So lets remove the fudge factor and see what CO2 can do on its own. Its up to the alarmists to prove this point, lets see some scientific evidence as to what CO2 is capable of as a GHG in raising world temps if CO2 were doubled from now.

  105. #105 dhogaza
    October 9, 2009

    Geoff Sharp’s an idiot.

    He should be ignored.

    Really, this site needs a reasonable moderation policy.

  106. #106 dhogaza
    October 9, 2009

    Not only that but he’s a liar.

    The Al Gore/James Hansen’s of the world are very happy to deceive the gullible with their model predictions but dont disclose the fudge factors built in.

    The so-called fudge factors for NASA GISS Model E can be found here:

    Have at it, champ.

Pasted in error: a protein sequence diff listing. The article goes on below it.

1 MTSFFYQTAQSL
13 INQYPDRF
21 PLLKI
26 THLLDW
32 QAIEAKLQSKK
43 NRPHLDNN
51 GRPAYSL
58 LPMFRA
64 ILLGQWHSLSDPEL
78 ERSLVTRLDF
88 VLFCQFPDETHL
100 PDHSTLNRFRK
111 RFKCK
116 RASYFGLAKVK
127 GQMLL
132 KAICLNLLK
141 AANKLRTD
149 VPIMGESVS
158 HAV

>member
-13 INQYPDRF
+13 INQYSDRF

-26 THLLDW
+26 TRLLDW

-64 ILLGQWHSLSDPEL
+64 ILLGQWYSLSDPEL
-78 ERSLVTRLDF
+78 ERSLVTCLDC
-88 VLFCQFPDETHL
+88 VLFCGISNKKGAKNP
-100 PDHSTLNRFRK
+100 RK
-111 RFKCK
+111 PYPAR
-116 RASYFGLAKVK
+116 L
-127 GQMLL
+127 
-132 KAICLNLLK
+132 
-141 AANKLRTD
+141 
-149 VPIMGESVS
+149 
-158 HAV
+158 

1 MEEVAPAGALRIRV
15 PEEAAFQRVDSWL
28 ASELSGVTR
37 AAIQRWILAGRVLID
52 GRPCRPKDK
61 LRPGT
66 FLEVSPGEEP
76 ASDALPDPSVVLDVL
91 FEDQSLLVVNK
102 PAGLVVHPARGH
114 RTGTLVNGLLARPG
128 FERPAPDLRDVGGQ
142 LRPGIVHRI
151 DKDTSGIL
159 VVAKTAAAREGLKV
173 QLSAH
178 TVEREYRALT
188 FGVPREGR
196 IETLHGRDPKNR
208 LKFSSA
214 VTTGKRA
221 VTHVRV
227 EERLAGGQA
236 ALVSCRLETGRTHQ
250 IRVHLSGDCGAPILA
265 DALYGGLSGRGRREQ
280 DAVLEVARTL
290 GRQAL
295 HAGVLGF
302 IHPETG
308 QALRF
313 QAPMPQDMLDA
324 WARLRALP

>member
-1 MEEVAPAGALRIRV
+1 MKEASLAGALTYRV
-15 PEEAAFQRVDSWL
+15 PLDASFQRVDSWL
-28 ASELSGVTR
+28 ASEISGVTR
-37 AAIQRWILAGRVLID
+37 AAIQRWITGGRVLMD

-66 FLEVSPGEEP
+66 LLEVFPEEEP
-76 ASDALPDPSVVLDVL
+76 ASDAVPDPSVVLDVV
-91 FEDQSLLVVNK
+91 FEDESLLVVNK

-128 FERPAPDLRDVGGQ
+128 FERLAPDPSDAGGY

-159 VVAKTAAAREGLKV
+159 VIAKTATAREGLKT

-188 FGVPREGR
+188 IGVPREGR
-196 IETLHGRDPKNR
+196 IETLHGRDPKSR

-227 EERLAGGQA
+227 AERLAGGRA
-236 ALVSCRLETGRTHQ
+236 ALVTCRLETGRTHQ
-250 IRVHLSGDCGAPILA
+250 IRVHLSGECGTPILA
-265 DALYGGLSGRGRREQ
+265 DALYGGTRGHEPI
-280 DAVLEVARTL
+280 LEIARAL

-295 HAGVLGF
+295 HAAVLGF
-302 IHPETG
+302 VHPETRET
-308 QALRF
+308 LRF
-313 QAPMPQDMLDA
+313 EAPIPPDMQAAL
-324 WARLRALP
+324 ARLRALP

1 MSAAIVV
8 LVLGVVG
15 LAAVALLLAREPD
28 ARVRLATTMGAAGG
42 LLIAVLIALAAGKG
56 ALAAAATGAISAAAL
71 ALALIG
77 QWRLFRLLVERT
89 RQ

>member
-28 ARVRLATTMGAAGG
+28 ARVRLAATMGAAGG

107. #107 Matt Bennett
    October 9, 2009

    Really Geoff, you’re just embarrassing yourself. As has been pointed out time and again, you show a clear misunderstanding of the science that says you need to go do some more reading. That means papers – not Plimers.

    “There is just as much chance that CO2 produces negative feedback as positive feedback.”

    An utterly RIDICULOUS statement, instantly recognisable as such by anyone who’s read up on this. This is the sort of thing which gets you labelled as such a twit. We have close to 700 thousand years of proof that temp and CO2 are tightly coupled. The warming induced by Milakovich cylces eventually prompts a positive feedback through ocean CO2 outgassing about 800-1000 years after the warming has begun. A POSITIVE feedback. That’s without including all the others like albedo/ice/methane etc. This is really basic stuff.

    Care to tell me a proven mechanism for your hypothetical negative feedbacks that has had such real-world confirmation?

    It is one of life’s sad ironies that the ignorant are the worsed placed to judge themselves as such.

  108. #108 Geoff Sharp
    October 9, 2009

    Really Matt do you have to carry on like that…it does nothing for you.